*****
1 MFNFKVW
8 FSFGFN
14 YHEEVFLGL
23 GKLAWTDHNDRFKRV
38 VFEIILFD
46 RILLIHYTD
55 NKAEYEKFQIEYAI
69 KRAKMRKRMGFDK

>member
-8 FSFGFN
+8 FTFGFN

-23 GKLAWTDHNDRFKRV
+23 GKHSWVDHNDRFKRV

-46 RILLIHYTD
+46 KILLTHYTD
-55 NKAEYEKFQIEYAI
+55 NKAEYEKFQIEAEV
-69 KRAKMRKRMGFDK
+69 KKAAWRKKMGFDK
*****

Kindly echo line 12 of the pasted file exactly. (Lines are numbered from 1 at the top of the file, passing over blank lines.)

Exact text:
-23 GKLAWTDHNDRFKRV